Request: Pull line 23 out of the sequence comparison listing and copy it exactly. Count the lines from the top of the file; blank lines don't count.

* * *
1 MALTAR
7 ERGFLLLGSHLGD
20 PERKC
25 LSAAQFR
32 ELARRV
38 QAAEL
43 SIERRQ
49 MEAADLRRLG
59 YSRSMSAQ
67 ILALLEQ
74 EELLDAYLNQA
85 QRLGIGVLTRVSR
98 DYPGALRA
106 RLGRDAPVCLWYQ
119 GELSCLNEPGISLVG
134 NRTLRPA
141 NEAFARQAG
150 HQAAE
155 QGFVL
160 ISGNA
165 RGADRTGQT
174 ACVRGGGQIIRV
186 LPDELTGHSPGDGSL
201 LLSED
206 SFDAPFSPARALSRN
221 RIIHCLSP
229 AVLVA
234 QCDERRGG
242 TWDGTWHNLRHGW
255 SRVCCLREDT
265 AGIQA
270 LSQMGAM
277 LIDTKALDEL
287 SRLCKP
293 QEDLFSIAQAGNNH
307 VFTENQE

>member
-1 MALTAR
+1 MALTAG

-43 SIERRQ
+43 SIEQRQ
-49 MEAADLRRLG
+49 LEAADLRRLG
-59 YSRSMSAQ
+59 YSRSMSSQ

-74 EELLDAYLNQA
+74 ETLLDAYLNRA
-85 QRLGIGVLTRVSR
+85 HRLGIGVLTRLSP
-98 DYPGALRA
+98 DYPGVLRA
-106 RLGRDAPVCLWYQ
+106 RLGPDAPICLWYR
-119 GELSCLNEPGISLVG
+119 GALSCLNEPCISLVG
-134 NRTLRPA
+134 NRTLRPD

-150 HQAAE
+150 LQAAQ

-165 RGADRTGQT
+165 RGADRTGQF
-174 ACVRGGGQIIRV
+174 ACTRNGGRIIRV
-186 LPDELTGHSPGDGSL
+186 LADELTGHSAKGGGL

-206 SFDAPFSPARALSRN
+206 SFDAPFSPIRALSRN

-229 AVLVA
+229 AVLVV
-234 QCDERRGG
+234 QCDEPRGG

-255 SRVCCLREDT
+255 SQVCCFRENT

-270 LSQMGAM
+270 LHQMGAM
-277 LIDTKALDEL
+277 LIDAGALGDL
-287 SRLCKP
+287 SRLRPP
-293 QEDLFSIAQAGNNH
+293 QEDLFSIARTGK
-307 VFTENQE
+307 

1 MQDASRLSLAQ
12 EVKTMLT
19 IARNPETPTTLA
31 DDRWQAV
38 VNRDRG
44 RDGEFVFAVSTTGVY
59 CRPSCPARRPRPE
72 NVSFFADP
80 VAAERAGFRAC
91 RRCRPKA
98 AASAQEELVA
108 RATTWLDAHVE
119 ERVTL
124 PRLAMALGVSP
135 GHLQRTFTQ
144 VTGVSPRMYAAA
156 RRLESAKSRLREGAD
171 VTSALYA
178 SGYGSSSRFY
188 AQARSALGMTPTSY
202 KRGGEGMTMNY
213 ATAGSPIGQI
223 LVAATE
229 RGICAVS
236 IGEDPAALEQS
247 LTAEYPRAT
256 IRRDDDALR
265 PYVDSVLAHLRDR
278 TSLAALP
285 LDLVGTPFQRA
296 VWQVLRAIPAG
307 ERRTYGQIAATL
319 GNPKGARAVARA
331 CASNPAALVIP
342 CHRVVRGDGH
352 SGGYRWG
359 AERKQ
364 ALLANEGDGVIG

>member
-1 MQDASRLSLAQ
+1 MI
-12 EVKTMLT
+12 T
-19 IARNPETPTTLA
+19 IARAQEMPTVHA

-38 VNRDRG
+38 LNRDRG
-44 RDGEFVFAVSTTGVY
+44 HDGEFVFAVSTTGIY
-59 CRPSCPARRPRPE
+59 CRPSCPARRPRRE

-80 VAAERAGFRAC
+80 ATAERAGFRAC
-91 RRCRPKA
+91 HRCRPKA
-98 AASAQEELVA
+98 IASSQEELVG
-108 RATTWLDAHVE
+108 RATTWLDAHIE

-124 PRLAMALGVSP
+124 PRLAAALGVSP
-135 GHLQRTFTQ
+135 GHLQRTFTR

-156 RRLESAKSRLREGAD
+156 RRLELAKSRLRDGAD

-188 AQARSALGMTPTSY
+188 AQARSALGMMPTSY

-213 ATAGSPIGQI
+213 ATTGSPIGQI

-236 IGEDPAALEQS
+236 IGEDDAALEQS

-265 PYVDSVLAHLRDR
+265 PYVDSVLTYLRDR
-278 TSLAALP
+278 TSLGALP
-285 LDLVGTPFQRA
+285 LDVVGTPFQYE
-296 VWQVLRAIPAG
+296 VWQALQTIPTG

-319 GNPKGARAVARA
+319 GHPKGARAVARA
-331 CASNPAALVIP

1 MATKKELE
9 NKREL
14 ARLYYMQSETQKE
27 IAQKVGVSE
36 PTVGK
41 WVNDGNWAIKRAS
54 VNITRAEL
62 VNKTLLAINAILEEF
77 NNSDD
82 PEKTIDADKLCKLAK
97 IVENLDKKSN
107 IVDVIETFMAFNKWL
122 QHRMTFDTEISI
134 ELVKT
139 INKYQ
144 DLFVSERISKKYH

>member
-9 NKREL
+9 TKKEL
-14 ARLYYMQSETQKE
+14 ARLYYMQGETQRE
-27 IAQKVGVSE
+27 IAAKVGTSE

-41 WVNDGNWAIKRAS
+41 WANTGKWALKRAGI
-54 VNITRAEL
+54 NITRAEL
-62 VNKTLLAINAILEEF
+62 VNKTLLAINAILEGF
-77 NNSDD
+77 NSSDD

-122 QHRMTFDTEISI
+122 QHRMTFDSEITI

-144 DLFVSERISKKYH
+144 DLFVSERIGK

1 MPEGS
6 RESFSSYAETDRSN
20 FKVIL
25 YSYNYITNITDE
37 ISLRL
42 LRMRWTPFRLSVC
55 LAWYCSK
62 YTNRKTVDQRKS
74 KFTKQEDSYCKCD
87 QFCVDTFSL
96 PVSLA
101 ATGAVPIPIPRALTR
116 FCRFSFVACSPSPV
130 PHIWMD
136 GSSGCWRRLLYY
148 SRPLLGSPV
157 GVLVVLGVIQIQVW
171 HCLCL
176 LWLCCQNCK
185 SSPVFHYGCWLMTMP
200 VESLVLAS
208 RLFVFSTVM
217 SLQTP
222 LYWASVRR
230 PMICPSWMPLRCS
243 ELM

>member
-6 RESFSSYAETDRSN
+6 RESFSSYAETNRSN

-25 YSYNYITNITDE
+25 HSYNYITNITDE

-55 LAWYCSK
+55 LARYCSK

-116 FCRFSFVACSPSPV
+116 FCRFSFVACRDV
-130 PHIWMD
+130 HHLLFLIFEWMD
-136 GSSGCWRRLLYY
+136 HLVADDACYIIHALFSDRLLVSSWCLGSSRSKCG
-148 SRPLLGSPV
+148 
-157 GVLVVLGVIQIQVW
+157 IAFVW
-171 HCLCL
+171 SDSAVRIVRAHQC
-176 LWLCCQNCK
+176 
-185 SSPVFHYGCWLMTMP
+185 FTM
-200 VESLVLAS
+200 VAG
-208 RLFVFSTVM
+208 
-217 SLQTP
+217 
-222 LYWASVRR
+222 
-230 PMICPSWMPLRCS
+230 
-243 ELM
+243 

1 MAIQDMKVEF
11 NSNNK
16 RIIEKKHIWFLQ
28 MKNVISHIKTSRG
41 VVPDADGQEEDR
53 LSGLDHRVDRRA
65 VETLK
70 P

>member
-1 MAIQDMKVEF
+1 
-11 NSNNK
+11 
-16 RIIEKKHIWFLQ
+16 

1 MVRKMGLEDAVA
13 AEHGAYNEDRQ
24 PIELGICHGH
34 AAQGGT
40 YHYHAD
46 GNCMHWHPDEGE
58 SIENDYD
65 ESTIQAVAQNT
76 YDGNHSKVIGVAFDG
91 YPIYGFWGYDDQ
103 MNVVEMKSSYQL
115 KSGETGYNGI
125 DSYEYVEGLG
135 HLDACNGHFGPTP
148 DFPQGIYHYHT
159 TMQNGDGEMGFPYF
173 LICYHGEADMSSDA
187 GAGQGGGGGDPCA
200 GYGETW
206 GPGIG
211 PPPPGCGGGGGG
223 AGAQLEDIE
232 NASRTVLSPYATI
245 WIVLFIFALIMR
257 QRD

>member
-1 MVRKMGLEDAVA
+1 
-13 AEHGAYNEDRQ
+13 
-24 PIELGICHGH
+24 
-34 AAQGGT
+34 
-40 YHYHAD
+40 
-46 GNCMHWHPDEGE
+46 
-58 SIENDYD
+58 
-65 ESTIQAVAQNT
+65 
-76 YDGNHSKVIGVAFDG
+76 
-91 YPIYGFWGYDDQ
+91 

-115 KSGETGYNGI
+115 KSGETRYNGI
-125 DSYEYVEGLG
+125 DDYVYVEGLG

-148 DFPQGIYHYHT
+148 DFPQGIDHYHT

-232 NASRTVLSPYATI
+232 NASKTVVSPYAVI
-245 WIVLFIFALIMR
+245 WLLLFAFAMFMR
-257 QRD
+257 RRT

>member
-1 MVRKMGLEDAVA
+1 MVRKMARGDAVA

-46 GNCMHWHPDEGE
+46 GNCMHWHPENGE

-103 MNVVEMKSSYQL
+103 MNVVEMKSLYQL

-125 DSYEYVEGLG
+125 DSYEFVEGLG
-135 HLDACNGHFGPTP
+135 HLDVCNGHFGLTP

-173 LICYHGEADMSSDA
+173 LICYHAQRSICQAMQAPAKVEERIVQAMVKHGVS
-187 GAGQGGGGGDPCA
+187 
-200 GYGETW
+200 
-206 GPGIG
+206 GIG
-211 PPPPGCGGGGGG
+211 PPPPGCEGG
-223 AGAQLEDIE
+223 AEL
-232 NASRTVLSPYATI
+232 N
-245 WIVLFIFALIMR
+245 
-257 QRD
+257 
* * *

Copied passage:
186 LPDELTGHSPGDGSL